UK plans to fast-track visas for top academics once it leaves the EU

27 Jan 2020

UK prime minister, Boris Johnson. Image: Liam McBurney/PA

The UK government believes it can be a ‘global science superpower’ once it leaves the EU by fast-tracking visas for the world’s top academics.

Top scientists, researchers and mathematicians will be given fast-tracked entry to the UK from next month, the UK prime minister announced. Boris Johnson said he wanted to send a message that Britain is open to the “most talented minds in the world” as the country leaves the EU.

The ‘Global Talent’ visa route – to be opened on 20 February – will not be capped. It will replace the tier one (Exceptional Talent) route.

Johnson said: “The UK has a proud history of scientific discovery, but to lead the field and face the challenges of the future we need to continue to invest in talent and cutting-edge research.

“That is why, as we leave the EU, I want to send a message that the UK is open to the most talented minds in the world, and stands ready to support them to turn their ideas into reality.”

‘Taking decisive action’

The scheme, managed by the UK Research and Innovation organisation, which will endorse applicants, will enable UK-based research projects that have received recognised prestigious grants and awards to recruit global talent.

Applicants will not need a job offer before arriving in the UK under the visa and it will provide an accelerated path to settlement for all scientists and researchers who are endorsed on the route.

UK home secretary Priti Patel said: “The UK is a world leader in science, with research and innovation that changes lives being undertaken every day in this country.

“To keep the UK at the forefront of innovation, we are taking decisive action to maximise the number of individuals using the Global Talent route, including world-class scientists and top researchers who can benefit from fast-tracked entry into the UK.”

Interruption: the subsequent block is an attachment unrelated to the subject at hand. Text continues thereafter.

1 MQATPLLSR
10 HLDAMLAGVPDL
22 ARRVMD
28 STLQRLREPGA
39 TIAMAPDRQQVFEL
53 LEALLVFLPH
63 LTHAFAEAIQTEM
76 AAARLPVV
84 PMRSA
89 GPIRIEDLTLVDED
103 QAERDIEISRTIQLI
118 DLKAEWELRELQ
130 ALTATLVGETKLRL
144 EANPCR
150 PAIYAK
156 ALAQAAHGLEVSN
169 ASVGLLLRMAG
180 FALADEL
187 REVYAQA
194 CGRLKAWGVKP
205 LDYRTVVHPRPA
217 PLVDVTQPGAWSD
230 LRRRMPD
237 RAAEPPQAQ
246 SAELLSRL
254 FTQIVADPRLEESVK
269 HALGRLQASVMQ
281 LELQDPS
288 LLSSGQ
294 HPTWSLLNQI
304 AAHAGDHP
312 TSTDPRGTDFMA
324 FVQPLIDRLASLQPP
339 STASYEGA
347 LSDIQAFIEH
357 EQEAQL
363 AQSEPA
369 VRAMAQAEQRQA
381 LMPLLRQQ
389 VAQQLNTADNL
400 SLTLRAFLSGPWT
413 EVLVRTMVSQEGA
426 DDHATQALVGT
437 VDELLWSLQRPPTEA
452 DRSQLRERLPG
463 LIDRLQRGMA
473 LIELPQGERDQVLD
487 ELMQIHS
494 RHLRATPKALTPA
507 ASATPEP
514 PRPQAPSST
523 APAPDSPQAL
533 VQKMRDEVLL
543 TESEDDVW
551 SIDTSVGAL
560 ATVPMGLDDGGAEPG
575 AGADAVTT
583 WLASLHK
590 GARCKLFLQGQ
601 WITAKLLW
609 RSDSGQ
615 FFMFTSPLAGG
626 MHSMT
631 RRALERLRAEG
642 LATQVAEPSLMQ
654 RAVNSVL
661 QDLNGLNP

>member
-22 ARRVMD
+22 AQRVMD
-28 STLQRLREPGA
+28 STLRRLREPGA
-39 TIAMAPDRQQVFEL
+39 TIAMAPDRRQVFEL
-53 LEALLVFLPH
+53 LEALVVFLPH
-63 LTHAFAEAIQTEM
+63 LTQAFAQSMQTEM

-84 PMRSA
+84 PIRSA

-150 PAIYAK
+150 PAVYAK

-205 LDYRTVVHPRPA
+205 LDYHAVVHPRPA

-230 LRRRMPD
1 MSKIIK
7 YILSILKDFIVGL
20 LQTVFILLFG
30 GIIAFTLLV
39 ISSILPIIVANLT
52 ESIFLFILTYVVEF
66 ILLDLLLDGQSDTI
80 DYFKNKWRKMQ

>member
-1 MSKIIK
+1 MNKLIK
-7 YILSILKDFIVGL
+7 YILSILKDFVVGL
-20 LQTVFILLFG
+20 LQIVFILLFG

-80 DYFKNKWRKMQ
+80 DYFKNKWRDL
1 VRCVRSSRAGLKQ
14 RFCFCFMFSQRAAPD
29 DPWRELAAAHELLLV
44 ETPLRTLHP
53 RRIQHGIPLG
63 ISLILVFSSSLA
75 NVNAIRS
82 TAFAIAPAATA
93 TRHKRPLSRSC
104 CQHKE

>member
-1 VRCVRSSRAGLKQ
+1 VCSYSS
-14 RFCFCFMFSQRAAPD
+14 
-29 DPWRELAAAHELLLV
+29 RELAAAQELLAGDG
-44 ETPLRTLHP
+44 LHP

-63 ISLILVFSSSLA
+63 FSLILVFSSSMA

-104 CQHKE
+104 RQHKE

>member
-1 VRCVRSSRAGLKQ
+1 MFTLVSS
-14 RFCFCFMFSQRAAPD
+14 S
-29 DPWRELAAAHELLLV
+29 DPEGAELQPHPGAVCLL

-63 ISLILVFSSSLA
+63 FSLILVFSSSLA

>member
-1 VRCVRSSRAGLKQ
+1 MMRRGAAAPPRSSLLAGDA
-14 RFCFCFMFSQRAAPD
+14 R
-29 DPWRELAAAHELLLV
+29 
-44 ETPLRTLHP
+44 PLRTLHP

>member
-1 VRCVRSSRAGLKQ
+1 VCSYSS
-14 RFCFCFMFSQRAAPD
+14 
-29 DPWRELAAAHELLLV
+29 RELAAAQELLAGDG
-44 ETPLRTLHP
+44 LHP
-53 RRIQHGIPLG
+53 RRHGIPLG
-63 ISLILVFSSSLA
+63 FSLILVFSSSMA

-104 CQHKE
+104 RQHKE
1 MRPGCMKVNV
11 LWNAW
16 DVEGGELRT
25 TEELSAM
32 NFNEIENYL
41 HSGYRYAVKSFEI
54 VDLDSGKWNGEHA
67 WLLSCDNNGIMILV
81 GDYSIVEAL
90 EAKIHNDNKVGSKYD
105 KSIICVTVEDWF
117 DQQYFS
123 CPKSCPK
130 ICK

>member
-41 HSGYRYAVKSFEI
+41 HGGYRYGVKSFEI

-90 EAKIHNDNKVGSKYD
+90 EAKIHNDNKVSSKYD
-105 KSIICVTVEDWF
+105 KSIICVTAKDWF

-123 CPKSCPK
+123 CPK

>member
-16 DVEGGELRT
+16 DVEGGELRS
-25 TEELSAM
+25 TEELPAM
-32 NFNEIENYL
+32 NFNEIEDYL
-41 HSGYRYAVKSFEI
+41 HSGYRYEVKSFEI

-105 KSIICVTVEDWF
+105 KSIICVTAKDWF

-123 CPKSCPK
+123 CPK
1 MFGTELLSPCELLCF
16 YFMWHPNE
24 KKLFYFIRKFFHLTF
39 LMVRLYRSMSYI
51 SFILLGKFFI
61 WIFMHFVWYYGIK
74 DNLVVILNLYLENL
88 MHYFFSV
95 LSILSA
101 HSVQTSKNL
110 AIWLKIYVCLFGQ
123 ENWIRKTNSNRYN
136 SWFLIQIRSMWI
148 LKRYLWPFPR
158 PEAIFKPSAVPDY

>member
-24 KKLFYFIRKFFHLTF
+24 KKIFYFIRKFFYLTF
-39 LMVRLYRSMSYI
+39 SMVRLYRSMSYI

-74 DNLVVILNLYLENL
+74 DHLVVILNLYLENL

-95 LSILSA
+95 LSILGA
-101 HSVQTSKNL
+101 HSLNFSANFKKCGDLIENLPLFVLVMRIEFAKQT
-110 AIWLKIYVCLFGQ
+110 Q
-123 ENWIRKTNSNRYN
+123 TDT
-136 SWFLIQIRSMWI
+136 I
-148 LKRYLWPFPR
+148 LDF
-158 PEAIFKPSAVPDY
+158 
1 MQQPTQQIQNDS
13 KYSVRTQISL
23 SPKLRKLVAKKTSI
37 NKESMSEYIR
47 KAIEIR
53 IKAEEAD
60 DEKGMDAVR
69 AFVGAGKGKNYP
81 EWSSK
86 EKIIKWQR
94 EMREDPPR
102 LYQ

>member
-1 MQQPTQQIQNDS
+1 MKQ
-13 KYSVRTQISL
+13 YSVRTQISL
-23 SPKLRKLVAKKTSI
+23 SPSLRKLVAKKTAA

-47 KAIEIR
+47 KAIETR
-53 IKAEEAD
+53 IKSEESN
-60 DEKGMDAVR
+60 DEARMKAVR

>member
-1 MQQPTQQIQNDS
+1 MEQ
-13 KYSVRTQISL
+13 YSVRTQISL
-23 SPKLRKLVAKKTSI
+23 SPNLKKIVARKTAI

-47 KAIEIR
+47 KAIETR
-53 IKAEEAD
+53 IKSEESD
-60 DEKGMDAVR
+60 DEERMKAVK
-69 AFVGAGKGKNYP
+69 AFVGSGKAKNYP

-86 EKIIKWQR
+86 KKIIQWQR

Double funding for PhDs

The government also announced a £300m investment to fund experimental and imaginative mathematical sciences research over the next five years. It will double funding for new PhDs and boost the number of maths fellowships and research projects.

Business secretary Andrea Leadsom said: “Leaving the EU gives us new freedom to strengthen research and build the foundations for the new industries of tomorrow.

“By attracting more leading international scientists and providing major investment in mathematics, we can make the UK a global science superpower and level up our country.”

UK Research and Innovation chief executive Prof Mark Walport added: “Today’s announcements further underline the importance of research and innovation to the future success of the UK and the government’s continued commitment and investment.

“Working with the government, UK Research and Innovation is ensuring that the UK remains a globally leading environment for research and innovation. Our ambition is clear; to create a stronger research and innovation environment that is focused on supporting talented people and realising the full potential of their work.”

Mixed response

The announcement was welcomed by the Royal Society, with its president Venki Ramakrishnan saying it “sends out a positive message that the UK is committed to remaining open to overseas science talent”.

Prof Julia Buckingham, president of Universities UK, added that the visa is a “positive step towards” making the UK a “magnet” for global science and research talent. “The visa route will help to ensure that universities can attract the brightest scientists and researchers to the UK with minimal barriers,” she said.

However, Liberal Democrat home affairs spokesperson Christine Jardine said the announcement was “nothing more than a marketing gimmick”.

“Boris Johnson is showing that he fundamentally doesn’t understand what makes our science sector so successful. Changing the name of a visa and removing a cap that’s never been hit is not a serious plan,” she added.

– PA Media